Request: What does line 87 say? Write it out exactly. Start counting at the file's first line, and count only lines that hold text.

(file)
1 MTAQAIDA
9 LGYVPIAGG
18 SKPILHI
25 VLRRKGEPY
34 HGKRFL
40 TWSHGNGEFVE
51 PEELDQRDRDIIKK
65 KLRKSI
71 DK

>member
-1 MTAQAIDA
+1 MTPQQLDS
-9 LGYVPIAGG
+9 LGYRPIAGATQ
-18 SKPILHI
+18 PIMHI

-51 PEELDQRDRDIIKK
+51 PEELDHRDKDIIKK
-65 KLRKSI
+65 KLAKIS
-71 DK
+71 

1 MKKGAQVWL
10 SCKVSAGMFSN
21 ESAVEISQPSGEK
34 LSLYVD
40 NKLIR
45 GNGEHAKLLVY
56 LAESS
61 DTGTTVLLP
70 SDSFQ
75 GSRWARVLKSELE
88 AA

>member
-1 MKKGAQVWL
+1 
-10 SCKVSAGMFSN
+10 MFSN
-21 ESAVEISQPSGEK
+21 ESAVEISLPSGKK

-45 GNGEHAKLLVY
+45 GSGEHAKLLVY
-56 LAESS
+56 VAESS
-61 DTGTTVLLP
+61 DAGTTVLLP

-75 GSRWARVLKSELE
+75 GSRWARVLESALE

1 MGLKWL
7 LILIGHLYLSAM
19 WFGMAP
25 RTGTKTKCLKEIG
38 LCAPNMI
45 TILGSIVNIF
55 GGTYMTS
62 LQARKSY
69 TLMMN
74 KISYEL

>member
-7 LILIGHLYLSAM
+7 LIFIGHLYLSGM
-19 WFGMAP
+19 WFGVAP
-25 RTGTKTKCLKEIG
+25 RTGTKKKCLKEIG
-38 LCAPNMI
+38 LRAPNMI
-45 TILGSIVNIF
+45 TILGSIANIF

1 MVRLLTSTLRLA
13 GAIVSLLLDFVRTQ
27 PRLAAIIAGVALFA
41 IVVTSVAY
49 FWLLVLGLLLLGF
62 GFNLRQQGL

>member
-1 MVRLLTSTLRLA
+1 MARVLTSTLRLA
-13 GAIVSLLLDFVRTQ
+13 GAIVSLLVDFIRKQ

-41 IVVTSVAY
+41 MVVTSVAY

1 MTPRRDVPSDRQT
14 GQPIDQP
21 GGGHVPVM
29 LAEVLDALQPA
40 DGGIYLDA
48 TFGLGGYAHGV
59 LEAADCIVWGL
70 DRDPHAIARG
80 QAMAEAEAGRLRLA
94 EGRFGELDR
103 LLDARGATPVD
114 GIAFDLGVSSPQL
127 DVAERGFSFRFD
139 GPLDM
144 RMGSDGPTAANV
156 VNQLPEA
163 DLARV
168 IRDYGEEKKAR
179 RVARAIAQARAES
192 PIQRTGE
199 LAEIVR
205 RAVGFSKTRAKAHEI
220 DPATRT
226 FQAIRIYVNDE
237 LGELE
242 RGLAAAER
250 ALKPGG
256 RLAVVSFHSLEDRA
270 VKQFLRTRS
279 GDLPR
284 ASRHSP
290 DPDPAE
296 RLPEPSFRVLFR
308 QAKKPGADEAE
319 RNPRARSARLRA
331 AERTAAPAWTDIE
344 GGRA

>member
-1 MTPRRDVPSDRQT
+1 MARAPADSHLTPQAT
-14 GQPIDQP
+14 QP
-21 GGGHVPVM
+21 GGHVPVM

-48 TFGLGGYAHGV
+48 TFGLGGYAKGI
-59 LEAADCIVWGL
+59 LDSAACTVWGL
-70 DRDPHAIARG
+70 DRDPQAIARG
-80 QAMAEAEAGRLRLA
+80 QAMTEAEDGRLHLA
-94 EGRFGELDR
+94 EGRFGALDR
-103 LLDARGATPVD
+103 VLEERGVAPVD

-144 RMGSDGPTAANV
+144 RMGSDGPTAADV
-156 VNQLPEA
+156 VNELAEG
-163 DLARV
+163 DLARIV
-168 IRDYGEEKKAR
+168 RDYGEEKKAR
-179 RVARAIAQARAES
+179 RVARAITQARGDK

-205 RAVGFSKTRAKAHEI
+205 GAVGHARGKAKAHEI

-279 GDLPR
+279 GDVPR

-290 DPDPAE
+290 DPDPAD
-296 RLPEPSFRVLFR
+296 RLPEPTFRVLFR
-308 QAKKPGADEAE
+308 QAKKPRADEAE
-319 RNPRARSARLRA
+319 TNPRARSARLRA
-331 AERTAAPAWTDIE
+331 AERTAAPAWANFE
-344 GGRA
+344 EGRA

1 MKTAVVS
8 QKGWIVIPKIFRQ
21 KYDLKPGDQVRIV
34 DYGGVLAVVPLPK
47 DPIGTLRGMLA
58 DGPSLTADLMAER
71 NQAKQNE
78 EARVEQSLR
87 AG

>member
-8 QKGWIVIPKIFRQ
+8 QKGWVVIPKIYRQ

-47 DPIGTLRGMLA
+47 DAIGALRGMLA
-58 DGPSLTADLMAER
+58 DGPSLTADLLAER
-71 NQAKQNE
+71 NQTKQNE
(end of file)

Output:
40 DGGIYLDA